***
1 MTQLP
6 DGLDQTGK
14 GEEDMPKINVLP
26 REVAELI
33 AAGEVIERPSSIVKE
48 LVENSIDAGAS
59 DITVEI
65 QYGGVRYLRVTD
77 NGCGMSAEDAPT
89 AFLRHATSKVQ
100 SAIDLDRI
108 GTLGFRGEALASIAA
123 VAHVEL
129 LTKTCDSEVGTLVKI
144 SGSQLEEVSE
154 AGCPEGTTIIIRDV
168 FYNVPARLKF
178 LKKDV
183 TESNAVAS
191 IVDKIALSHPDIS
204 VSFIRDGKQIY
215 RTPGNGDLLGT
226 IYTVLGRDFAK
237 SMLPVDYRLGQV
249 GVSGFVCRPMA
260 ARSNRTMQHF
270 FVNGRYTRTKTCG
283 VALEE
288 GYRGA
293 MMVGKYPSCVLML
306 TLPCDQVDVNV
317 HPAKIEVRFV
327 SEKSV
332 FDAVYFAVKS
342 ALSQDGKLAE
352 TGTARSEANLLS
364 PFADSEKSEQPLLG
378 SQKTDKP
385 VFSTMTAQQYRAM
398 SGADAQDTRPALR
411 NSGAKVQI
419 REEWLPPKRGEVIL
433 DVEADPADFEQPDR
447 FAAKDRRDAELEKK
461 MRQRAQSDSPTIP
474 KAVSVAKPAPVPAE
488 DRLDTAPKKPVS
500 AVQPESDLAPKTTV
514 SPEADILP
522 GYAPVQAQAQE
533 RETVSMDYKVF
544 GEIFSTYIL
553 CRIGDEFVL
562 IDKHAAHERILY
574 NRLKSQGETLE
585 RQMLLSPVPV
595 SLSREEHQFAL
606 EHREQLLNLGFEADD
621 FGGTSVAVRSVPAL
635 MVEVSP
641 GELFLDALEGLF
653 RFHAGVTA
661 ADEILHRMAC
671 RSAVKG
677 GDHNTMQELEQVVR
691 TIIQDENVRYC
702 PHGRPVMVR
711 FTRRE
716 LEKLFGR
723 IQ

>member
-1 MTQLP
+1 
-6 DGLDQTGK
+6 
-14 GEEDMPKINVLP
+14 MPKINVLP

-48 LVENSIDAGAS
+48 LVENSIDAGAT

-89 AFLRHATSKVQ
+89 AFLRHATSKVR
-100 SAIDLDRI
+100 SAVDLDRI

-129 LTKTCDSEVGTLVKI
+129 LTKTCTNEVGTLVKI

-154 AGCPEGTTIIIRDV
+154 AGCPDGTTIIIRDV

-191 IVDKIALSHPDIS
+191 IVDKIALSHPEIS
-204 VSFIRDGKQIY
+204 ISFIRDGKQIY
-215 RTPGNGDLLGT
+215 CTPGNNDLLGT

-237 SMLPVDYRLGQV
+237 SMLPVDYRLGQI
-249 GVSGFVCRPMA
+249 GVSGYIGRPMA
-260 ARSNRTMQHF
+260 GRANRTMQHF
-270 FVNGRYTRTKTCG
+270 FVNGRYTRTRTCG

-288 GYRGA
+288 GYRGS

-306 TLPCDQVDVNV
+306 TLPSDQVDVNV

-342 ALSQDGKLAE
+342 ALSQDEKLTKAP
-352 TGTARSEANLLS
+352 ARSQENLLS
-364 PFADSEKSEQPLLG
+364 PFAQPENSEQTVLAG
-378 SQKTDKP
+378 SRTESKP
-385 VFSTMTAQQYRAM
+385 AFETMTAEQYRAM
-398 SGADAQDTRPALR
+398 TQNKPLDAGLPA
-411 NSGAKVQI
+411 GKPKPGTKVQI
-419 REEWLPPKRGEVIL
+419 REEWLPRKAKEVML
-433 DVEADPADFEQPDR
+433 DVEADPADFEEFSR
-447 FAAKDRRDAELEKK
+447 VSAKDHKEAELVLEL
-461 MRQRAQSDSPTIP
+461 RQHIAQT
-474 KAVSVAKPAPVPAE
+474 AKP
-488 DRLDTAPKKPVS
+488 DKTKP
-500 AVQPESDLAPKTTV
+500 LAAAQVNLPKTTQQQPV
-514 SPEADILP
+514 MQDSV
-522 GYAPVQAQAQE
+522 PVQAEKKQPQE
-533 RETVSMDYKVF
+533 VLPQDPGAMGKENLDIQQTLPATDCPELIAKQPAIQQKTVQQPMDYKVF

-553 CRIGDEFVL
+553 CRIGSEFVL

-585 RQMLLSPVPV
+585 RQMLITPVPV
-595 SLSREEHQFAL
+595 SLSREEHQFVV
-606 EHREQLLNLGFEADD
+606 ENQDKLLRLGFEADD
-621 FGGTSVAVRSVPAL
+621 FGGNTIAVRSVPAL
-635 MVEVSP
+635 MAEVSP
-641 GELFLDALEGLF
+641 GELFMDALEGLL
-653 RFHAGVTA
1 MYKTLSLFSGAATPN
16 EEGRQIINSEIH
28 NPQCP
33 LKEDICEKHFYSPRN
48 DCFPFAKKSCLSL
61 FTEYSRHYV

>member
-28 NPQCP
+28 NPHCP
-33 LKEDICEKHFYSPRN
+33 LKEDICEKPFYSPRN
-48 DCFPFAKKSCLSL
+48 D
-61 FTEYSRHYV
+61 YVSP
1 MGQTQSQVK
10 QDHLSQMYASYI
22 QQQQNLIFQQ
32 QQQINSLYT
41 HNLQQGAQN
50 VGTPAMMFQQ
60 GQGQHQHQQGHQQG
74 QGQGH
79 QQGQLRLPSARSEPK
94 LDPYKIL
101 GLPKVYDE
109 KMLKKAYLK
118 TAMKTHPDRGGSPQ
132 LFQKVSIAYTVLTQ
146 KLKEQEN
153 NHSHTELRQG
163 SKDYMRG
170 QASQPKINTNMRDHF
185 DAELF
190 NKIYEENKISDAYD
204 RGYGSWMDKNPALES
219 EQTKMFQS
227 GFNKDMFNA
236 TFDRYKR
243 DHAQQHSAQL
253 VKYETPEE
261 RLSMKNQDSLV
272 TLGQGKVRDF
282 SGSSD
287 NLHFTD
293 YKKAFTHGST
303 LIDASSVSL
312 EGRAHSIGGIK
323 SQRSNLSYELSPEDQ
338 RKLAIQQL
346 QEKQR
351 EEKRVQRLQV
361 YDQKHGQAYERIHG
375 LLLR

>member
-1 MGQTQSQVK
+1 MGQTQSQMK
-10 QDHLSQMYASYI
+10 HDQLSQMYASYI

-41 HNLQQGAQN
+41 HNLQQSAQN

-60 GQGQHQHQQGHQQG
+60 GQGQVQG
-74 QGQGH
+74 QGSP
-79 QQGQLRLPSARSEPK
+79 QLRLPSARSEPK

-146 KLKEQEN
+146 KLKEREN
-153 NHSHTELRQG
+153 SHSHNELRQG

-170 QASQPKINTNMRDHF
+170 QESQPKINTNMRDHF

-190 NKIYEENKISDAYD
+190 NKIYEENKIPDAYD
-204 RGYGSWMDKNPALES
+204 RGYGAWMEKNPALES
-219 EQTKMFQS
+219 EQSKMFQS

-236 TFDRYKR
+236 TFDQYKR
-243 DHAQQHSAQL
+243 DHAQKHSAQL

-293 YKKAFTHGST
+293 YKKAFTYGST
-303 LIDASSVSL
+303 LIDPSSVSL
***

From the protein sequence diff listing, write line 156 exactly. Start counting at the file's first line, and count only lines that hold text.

16 EEGRQIINSEIH